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Expanding the classical canon

The acclaimed conductor and Interlochen alumnus Kazem Abdullah, who will conduct 'X, The Life and Times of Malcolm X' at Michigan Opera Theatre in May, discusses his global career and shares advice for aspiring musicians.

Conductor Kazem Abdullah

Conductor Kazem Abdullah (Photo by Peter Boettcher).

Kazem Abdullah, Richard Stoltzman, and Anthony McGill

Anthony McGill (left), Richard Stoltzman (center), and Kazem Abdullah (right) at Interlochen Arts Camp in 1993.

Kazem Abdullah and Neeme Jarvi

Kazem Abdullah (left) with former Detroit Symphony Orchestra Music Director Neeme Järvi (right).

Walking into an auditorium full of people from diverse backgrounds and uniting them in a creative vision is no easy feat, but it’s what drives Kazem Abdullah (IAC 91-93, 95-97, IAA 96-97).

“What is really gratifying is when you’re collaborating with people and you’re learning from them and they’re learning from you, and they’re getting inspiration from you and vice versa,” says Abdullah, a clarinetist and conductor from Dayton, Ohio. “It's a profound and amazing exchange.”

Abdullah has spent nearly two decades bringing musicians together to innovate and grow the classical music canon. A champion of new work, he has infused the field with experimental approaches and global perspectives gleaned from his experience performing and conducting around the world.

“With any art form, I think it’s really important that [classical music] continues to evolve,” Abdullah says. “It has to relate to present-day society.”

After graduating from Interlochen Arts Academy in 1997, Abdullah earned his bachelor’s degree at the Cincinnati Conservatory of Music and continued his studies at the University of Southern California before landing as a clarinet fellow at the New World Symphony in Miami Beach. He went on to perform with orchestras across the country, including those of Oregon, Indianapolis, Detroit, Pittsburgh, and Cincinnati, as well as with prominent international chamber ensembles such as the Paris-based Trio Wanderer. He has conducted in cities ranging from Amsterdam to Cape Town and has performed over 25 operas. From 2012 to 2017, Abdullah served as music and artistic director of the City of Aachen in Germany, where he experimented with new stylistic formats and nontraditional venues and was twice nominated as the best conductor and orchestra in Germany by the newspaper Die Welt.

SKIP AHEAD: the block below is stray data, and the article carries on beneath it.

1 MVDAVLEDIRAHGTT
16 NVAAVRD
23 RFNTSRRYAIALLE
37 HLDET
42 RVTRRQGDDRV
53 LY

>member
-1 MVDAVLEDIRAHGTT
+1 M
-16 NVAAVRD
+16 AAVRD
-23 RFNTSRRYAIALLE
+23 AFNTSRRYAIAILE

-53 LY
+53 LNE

We spoke with Abdullah about his passion for new and original works, his success around the globe, and how Interlochen opened up a world of possibilities.

You recently conducted the American premiere of Charles Wuorinen’s opera Brokeback Mountain with the New York City Opera, and frequently advocate for new music. What inspires your passion to expand the traditional classical music repertoire?
The present day is always expressed through its art. So the things that are produced by artists of various types today reflect the frame of mind— the worries, the joys —of the people of our time. Art is just such an important document in that sense: It gives a historical context to the era in which it was written. So while I love to do the old standards of Bach and Brahms and Copland and Bernstein, it’s important that we try to find what that next great piece of work will be. And the only way you do that is by championing new composers and new music.

In May you’ll conduct fellow Interlochen alumnus Davóne Tines at Michigan Opera Theatre’s production of X, The Life and Times of Malcolm X. What do you find most exciting about this work?
There are certain operas about historical figures—for instance, Anna Bolena and Maria Stuarda (by Donizetti), or Falstaff (by Giuseppe Verdi)—and they seem so far away that it’s hard to relate.